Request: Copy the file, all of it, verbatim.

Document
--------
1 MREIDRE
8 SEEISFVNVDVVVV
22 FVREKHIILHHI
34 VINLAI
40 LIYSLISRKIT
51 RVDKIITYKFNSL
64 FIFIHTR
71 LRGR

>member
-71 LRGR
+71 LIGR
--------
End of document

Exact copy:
1 MREIDRE
8 SEEISFVNVDVVVV
22 FVREKHIILHHI
34 VINLAI
40 LIYSLISRKIT
51 RVDKIITYKFNSL
64 FIFIHTR
71 LRGR

>member
-71 LRGR
+71 LIGR